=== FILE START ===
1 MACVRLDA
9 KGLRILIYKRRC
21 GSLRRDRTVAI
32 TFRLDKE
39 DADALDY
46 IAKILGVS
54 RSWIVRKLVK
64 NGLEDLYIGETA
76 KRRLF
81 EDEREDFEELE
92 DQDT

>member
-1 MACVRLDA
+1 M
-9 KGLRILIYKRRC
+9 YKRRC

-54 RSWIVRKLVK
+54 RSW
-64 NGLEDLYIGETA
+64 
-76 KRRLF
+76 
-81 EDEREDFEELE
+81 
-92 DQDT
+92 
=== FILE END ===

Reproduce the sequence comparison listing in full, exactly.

1 MACVRLDA
9 KGLRILIYKRRC
21 GSLRRDRTVAI
32 TFRLDKE
39 DADALDY
46 IAKILGVS
54 RSWIVRKLVK
64 NGLEDLYIGETA
76 KRRLF
81 EDEREDFEELE
92 DQDT

>member
-1 MACVRLDA
+1 M
-9 KGLRILIYKRRC
+9 YKRRC

-54 RSWIVRKLVK
+54 RSW
-64 NGLEDLYIGETA
+64 
-76 KRRLF
+76 
-81 EDEREDFEELE
+81 
-92 DQDT
+92 